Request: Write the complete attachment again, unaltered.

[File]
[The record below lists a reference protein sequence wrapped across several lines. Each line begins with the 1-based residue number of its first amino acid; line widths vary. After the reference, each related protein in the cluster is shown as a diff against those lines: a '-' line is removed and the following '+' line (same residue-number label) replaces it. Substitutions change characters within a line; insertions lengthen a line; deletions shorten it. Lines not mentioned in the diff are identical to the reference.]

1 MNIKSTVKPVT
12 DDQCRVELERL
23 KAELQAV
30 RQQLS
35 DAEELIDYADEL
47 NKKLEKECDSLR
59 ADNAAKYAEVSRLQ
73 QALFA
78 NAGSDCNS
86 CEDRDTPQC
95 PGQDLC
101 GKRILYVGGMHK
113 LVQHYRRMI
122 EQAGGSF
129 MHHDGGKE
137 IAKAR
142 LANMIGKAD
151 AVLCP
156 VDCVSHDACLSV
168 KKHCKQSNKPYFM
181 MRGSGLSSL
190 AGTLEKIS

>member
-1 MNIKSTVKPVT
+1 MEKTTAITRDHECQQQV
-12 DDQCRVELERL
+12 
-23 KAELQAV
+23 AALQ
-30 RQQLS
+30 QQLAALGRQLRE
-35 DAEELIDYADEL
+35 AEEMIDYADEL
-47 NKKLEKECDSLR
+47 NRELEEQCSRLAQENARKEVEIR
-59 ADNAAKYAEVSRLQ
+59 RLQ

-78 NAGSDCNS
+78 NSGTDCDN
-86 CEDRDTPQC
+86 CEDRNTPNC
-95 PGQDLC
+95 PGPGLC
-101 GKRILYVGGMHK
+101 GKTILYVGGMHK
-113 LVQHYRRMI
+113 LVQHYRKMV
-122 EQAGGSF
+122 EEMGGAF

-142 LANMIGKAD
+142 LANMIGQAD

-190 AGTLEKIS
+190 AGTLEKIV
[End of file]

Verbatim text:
[The record below lists a reference protein sequence wrapped across several lines. Each line begins with the 1-based residue number of its first amino acid; line widths vary. After the reference, each related protein in the cluster is shown as a diff against those lines: a '-' line is removed and the following '+' line (same residue-number label) replaces it. Substitutions change characters within a line; insertions lengthen a line; deletions shorten it. Lines not mentioned in the diff are identical to the reference.]

1 MNIKSTVKPVT
12 DDQCRVELERL
23 KAELQAV
30 RQQLS
35 DAEELIDYADEL
47 NKKLEKECDSLR
59 ADNAAKYAEVSRLQ
73 QALFA
78 NAGSDCNS
86 CEDRDTPQC
95 PGQDLC
101 GKRILYVGGMHK
113 LVQHYRRMI
122 EQAGGSF
129 MHHDGGKE
137 IAKAR
142 LANMIGKAD
151 AVLCP
156 VDCVSHDACLSV
168 KKHCKQSNKPYFM
181 MRGSGLSSL
190 AGTLEKIS

>member
-1 MNIKSTVKPVT
+1 MEKTTAITRDHECQQQV
-12 DDQCRVELERL
+12 
-23 KAELQAV
+23 AALQ
-30 RQQLS
+30 QQLAALGRQLRE
-35 DAEELIDYADEL
+35 AEEMIDYADEL
-47 NKKLEKECDSLR
+47 NRELEEQCSRLAQENARKEVEIR
-59 ADNAAKYAEVSRLQ
+59 RLQ

-78 NAGSDCNS
+78 NSGTDCDN
-86 CEDRDTPQC
+86 CEDRNTPNC
-95 PGQDLC
+95 PGPGLC
-101 GKRILYVGGMHK
+101 GKTILYVGGMHK
-113 LVQHYRRMI
+113 LVQHYRKMV
-122 EQAGGSF
+122 EEMGGAF

-142 LANMIGKAD
+142 LANMIGQAD

-190 AGTLEKIS
+190 AGTLEKIV